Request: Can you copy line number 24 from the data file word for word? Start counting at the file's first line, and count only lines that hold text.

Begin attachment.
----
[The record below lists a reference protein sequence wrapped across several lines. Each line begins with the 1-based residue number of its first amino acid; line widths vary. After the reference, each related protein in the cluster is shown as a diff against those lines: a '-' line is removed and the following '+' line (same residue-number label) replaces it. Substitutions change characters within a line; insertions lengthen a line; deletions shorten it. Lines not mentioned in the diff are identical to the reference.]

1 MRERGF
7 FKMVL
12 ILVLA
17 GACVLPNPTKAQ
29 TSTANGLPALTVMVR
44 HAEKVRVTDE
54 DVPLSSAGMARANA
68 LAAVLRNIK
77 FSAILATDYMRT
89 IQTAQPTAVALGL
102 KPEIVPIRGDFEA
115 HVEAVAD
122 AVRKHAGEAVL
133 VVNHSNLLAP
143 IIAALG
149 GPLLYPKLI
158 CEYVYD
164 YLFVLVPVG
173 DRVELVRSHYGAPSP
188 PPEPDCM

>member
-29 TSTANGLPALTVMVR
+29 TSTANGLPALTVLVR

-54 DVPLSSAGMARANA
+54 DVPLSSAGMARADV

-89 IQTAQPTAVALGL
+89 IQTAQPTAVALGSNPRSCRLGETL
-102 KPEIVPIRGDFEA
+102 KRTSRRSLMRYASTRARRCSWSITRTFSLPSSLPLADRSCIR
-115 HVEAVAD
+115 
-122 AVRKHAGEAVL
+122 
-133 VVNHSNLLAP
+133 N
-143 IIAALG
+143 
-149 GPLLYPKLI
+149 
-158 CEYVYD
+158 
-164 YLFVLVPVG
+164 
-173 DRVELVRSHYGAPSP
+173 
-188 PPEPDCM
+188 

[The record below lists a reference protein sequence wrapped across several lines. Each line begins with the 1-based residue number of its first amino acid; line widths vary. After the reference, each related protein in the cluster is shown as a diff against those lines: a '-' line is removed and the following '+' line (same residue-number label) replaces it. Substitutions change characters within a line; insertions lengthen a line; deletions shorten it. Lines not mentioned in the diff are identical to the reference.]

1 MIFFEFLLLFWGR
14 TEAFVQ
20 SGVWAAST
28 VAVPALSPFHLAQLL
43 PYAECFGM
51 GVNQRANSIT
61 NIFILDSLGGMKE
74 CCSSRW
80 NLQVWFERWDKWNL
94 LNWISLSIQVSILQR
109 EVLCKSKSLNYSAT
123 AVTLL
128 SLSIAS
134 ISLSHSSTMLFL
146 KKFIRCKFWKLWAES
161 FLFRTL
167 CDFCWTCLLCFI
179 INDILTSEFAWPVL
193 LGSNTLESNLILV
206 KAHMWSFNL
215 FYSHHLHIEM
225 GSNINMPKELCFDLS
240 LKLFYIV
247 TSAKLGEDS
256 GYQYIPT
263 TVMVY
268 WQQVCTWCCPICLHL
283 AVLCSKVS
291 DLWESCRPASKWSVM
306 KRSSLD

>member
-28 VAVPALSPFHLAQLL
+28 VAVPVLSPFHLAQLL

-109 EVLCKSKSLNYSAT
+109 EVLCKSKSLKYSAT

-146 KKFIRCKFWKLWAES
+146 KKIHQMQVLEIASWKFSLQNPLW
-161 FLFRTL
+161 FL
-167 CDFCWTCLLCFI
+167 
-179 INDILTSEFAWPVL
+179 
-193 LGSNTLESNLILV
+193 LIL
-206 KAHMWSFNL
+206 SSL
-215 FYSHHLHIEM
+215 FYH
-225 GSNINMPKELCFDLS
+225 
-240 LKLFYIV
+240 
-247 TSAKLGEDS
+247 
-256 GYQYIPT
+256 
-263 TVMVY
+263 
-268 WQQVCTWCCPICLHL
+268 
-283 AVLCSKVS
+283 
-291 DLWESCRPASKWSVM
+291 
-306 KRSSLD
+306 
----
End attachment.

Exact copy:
+29 TSTANGLPALTVLVR